Not too long ago, on a cold wintery morning, I drove from southern Maine through increasingly rural back roads to Canterbury, New Hampshire, then up the crest of a hill where the Canterbury Shaker Village sits, surrounded by fields and paths. Here at Remodelista, we’ve taken inspiration from the Shakers for a long time: We’ve seen Shaker-inspired cabinetry emerge from companies such as Plain English and deVol; extolled the benefits of Shaker peg rails in our new book, The Organized Home; and even named Shaker style as one of the trends to watch in 2018. But walking around the quiet, 200-year-old village, I was still taken by the cleverness of the Shakers: a broom hung in the nook of a stairwell; a clothes-drying rack, hung in an attic window to catch the sun; painted stacks of drawers. And more than that: the simplicity, symmetry, muted color palettes, and winter light in every room. Here are 16 design lessons from the Shakers.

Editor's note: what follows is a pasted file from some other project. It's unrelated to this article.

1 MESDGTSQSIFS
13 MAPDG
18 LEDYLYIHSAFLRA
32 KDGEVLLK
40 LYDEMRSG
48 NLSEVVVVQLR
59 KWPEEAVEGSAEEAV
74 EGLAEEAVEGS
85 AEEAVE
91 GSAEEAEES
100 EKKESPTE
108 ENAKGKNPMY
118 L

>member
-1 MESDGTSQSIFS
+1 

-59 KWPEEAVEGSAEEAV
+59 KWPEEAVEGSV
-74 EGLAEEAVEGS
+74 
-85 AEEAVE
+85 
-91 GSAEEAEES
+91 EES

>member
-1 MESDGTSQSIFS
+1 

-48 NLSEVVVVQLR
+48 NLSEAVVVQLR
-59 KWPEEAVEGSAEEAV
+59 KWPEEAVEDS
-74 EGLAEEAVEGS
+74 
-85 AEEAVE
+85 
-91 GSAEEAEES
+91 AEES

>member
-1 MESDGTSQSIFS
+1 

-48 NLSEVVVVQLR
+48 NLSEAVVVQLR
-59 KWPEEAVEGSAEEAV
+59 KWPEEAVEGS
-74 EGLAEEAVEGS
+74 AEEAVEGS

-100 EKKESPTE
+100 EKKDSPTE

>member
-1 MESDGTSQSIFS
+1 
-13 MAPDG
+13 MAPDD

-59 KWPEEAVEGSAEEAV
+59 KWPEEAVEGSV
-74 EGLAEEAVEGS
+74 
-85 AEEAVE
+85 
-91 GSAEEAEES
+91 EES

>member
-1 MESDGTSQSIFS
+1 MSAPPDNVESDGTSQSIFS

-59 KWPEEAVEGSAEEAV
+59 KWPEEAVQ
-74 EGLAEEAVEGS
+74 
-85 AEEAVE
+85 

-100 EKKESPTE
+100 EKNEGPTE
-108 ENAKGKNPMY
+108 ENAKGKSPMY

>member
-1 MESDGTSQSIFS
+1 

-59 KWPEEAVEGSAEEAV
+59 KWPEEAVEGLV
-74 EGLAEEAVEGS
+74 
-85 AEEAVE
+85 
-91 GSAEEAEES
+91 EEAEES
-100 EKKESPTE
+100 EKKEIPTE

Photography by Erin Little for Remodelista.

The village in winter.
Above: The village in winter.

1. Make the most of small spaces.

In the Dwelling House (the communal building where the Shakers slept), a small room off of the Baker&#8
Above: In the Dwelling House (the communal building where the Shakers slept), a small room off of the Baker’s Kitchen houses bags of flour and allows bread doughs to rise. It’s efficient despite its small footprint, with a built-in cabinet, Shaker peg rails, hooks, and shelves. Make the most of small spaces by thinking through the purpose of the space, and incorporating storage in every nook.

2. Use furniture in the kitchen.

Not just for clothes: In the Baker&#8
Above: Not just for clothes: In the Baker’s Kitchen, a chest of drawers adds extra storage.

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